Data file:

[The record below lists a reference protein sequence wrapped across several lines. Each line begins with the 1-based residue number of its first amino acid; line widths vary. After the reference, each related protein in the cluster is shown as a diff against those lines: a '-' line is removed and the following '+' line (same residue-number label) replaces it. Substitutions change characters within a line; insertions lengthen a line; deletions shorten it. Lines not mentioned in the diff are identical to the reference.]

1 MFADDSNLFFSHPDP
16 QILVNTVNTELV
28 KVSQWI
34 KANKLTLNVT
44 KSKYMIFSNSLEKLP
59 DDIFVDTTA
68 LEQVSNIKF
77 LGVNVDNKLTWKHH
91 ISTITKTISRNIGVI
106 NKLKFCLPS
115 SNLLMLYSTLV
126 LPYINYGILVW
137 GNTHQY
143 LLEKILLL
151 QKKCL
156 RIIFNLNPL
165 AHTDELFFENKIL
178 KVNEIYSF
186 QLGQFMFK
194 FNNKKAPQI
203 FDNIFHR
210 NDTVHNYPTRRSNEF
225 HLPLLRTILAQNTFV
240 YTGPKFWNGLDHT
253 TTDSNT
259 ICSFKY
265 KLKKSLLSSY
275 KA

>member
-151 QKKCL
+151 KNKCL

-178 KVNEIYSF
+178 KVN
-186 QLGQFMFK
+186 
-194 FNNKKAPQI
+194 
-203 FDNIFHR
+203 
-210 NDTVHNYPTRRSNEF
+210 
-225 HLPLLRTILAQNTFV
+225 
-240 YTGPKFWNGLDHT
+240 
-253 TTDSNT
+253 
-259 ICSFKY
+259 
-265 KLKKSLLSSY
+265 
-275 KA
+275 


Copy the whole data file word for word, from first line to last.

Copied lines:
[The record below lists a reference protein sequence wrapped across several lines. Each line begins with the 1-based residue number of its first amino acid; line widths vary. After the reference, each related protein in the cluster is shown as a diff against those lines: a '-' line is removed and the following '+' line (same residue-number label) replaces it. Substitutions change characters within a line; insertions lengthen a line; deletions shorten it. Lines not mentioned in the diff are identical to the reference.]

1 MFADDSNLFFSHPDP
16 QILVNTVNTELV
28 KVSQWI
34 KANKLTLNVT
44 KSKYMIFSNSLEKLP
59 DDIFVDTTA
68 LEQVSNIKF
77 LGVNVDNKLTWKHH
91 ISTITKTISRNIGVI
106 NKLKFCLPS
115 SNLLMLYSTLV
126 LPYINYGILVW
137 GNTHQY
143 LLEKILLL
151 QKKCL
156 RIIFNLNPL
165 AHTDELFFENKIL
178 KVNEIYSF
186 QLGQFMFK
194 FNNKKAPQI
203 FDNIFHR
210 NDTVHNYPTRRSNEF
225 HLPLLRTILAQNTFV
240 YTGPKFWNGLDHT
253 TTDSNT
259 ICSFKY
265 KLKKSLLSSY
275 KA

>member
-151 QKKCL
+151 KNKCL

-178 KVNEIYSF
+178 KVN
-186 QLGQFMFK
+186 
-194 FNNKKAPQI
+194 
-203 FDNIFHR
+203 
-210 NDTVHNYPTRRSNEF
+210 
-225 HLPLLRTILAQNTFV
+225 
-240 YTGPKFWNGLDHT
+240 
-253 TTDSNT
+253 
-259 ICSFKY
+259 
-265 KLKKSLLSSY
+265 
-275 KA
+275 